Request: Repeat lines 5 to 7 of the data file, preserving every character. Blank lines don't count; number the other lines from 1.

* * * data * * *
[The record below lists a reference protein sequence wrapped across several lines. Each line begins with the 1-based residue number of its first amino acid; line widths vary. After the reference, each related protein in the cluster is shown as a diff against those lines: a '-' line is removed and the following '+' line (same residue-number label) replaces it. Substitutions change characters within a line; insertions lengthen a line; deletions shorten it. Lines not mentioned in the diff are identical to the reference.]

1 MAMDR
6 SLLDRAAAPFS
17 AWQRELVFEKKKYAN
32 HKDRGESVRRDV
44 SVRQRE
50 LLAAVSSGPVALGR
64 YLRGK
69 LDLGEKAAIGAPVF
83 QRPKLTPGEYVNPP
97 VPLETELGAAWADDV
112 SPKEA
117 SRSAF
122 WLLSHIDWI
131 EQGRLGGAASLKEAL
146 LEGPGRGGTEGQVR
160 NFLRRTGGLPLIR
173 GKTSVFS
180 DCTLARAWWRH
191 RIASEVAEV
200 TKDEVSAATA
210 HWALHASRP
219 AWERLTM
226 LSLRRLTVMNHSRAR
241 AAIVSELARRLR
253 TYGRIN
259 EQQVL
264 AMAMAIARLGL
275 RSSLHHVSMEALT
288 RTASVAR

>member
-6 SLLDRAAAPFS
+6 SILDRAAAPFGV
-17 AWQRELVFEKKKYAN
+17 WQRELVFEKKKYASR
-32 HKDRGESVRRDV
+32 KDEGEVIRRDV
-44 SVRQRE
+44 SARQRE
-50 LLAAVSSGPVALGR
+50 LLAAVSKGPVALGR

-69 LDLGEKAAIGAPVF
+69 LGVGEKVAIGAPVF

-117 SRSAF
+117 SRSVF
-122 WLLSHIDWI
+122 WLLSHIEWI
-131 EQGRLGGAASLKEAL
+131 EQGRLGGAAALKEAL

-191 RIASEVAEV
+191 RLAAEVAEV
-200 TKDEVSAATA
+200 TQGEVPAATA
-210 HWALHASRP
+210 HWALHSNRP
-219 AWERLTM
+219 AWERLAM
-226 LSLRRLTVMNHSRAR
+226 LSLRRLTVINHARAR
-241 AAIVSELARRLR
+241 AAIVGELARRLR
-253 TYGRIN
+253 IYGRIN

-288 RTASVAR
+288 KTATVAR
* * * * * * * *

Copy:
32 HKDRGESVRRDV
44 SVRQRE
50 LLAAVSSGPVALGR